During the summer of 1971, I was working in Manhattan with my aunt at an allergist's office. Most days I wore a nurse's uniform (yeah, yeah...lots of stories about THAT, too) but this was not one of them. As I was on my way out to lunch, my aunt gave me a pack of checks to deposit at the bank. Thousands of dollars. I went to the bank, made the deposit, but on the way back, as I walked down Park Avenue, Ken Shapiro in his pink suit began to sing and dance around me. I saw all the cameras but just assumed they were doing another Channel One thing.

They told me it was for a feature film and asked me to go back to the corner and do several takes. Hundreds of people were inside the lobby of the building, watching the whole scene. The camera guys were cute so I hung out...they asked me to go see the "rushes" the following day. I signed a release (no one ever bothered to see if I was actually 18), they gave me $1, and off I went.

When I excitedly got back to the doctor's office, TWO HOURS later, my glee was quickly extiniguished by my FURIOUS aunt who thought I had been mugged and killed for the deposit money. Needless to say, I didn't get to see the rushes the next day. What you can't see in the clip is that my hair was really, really long which made me pretty recognizable. For the next several weeks people would stop me on the street and say "Weren't you the girl who was in that movie on Park Avenue?"

See my 10 second clip HERE

Saturday, November 11, 2006

Is it me...


...or is Grey's Anatomy getting dangerously close to jumping the shark?

As noted in an earlier post, I crammed Seasons One and Two into a few, bleary-eyed weeks prior to the premiere of the third season. I watched 3, 4 or 5 episodes in a row, often discovering that it was 3 AM and I had to get up for work in a few hours. I watched episodes over and over, and felt as close to being in love with a TV show as one could be. In love. Not just "enjoying", but in love.

I was thrilled to find the official writers' blog called "Grey Matter" on the ABC site. I listened to Shonda Rhimes and Betsey Beers, executive producers, talk about episodes on their podcast. Yes, I was in love.

Then Season Three began. Started out pretty strong, but something felt odd... like when someone you know looks different, but you can't quite figure out what she did, and then you realize she had her eyebrows waxed. Not a dramatic thing, but different nonetheless.

I liked the "Meredith on drugs" week, but by the third episode or so, I was BORED. Can you imagine? Bored. The week before the reruns was the worst. And then the writer's blog was stormed by angry viewers' asking what the HELL was going on with the show. Yet Shonda and Betsey continued to podcast with aplomb... rather self-satisfied and seemingly unfazed by the viewer base that was not quite leaving the room, but eyeing the doors.

This week, most commenters seemed to LOVE the "Where the Boys Are" episode, while I was left feeling 'eh'. Are they trying too hard? Are they thinking that Thursday nights require something different than Sunday nights? I don't know. I just think they've lost their way. I want each episode to have the impact of "Into You Like a Train", or the two-part bomb episode which may be one of the finest 120 minutes that ever aired. Ever.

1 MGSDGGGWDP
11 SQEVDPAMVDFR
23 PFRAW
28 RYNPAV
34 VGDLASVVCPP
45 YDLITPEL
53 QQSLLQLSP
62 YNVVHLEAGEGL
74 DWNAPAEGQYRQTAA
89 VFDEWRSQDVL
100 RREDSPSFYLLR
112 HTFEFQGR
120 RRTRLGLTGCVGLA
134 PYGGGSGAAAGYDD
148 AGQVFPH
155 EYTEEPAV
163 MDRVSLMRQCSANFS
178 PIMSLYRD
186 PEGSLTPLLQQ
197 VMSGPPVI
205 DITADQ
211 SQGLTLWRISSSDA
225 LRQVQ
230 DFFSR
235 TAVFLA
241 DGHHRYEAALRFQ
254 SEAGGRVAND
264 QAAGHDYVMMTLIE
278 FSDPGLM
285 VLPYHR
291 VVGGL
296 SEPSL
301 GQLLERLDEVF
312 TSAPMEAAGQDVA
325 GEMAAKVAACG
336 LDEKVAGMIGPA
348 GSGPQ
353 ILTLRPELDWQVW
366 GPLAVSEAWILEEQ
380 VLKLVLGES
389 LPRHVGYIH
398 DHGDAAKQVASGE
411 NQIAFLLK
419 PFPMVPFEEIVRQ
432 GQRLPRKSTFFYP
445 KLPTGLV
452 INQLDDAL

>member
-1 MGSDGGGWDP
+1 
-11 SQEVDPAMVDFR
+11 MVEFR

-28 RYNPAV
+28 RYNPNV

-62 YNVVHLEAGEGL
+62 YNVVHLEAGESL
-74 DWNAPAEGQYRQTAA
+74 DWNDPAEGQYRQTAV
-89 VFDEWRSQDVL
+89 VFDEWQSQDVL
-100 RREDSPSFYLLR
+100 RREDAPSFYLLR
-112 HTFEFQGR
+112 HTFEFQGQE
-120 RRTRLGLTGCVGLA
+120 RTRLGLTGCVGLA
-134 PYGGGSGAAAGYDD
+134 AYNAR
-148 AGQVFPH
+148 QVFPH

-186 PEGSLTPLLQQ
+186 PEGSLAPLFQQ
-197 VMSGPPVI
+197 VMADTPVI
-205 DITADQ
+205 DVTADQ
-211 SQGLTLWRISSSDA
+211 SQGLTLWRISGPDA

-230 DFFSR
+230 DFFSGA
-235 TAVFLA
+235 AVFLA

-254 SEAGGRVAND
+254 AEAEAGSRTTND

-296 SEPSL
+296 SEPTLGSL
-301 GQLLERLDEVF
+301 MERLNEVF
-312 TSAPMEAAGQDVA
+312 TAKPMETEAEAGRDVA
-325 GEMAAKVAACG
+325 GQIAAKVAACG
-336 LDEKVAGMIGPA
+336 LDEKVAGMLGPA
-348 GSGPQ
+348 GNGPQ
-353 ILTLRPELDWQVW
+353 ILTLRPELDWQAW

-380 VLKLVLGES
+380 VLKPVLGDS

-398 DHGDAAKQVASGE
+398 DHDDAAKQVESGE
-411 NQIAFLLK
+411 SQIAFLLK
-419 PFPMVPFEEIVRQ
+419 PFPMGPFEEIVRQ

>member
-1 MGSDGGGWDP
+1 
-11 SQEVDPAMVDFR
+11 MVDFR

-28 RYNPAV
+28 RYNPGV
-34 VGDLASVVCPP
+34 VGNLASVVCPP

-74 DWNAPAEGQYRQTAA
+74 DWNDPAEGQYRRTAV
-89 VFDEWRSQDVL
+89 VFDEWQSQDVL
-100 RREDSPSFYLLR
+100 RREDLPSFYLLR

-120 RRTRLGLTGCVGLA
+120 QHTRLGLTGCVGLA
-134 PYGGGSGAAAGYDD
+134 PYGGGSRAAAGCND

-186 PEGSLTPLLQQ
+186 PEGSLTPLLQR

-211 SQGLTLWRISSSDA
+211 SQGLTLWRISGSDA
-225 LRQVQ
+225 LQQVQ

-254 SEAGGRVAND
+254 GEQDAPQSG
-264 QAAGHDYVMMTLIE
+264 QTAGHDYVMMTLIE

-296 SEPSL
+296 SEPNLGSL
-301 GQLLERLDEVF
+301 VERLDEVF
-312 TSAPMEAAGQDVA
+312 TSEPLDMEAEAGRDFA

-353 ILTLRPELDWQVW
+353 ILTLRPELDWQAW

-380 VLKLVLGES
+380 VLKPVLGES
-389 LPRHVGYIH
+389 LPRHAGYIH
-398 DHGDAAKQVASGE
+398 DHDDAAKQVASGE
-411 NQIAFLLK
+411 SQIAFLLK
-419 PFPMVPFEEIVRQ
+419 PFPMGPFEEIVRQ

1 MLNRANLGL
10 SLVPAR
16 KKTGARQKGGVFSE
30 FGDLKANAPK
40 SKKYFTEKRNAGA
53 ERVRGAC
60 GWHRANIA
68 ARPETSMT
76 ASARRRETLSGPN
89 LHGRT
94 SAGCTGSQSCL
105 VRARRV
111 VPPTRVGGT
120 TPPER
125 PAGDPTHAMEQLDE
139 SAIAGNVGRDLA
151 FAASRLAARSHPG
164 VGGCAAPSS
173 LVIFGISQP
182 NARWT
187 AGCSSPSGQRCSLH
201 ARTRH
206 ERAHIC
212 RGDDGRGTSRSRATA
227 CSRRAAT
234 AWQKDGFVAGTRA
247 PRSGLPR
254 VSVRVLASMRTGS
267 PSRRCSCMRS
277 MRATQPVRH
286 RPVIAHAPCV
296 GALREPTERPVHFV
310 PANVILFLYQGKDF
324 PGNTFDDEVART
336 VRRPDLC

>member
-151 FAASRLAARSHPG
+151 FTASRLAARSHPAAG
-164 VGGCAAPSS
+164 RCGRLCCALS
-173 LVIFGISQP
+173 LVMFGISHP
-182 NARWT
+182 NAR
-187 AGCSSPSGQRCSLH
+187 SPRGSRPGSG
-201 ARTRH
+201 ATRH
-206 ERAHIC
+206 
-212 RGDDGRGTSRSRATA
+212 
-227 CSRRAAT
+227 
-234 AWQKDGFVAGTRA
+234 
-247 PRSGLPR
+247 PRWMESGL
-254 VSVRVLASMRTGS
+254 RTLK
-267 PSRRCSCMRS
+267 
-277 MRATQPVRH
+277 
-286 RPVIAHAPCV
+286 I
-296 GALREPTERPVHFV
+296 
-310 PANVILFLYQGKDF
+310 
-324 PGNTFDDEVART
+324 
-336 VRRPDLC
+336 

So, Grey's Anatomy writers, want to see how to keep a show fresh, exciting, but not completely reinvent all your characters? Not have them do ridiculous things that run counter to everything you've told us about them? Not throw all continuity and timelines out the window to the point where we're saying, "Wait...didn't he once say...?"

Watch Nip/Tuck. Delivers with a bang, every single week.

Tuesday, November 07, 2006

Vote Early and Often!

Get out there, beat the Republicans, and make Premier George Walter Bush cry!

Friday, November 03, 2006

The Most Offensive (and Smartest) Film You'll See This Year

"Borat: Cultural Learnings of America for Make Benefit Glorious Nation of Kazakhstan" is wildly funny, mindbendingly gross, and brilliant. Sascha Baron Cohen NEVER breaks character, ever. I've seen him on "Da Ali G Show" on HBO (where this character originated), and I've always been amazed at his ability to become this outrageous person and put people in situations where they bare every racist, sexist and anti-Semitic dark secret they've got. Because they think he's just like them.

He is so good at what he does that it's easy to forget what he's doing, and start to squirm at some of the blackest, but most side-splitting moments. And at times, it's pretty sad to see what people will freely offer up when they think it's "safe". (Like the Virginia rodeo guy who agrees with Borat that hanging homosexuals is a good idea. "We're trying to do that here, too!")

The filmmakers insist that every scene in the film is unstaged. I do have a hard time believing that, but even hardly matters. There are definitely enough very real situations where you're left wondering how he doesn't get himself KILLED, but also admiring him for the huge set of nuts (seen here) he has, and his willingness to use them to expose the dark underbelly of some Americans.

At the same showing, I saw a preview for the new James Bond film. I'm sorry, folks. Daniel Craig just doesn't do it for me. All I could think about when I saw his face on screen was another all-American hero. I give you: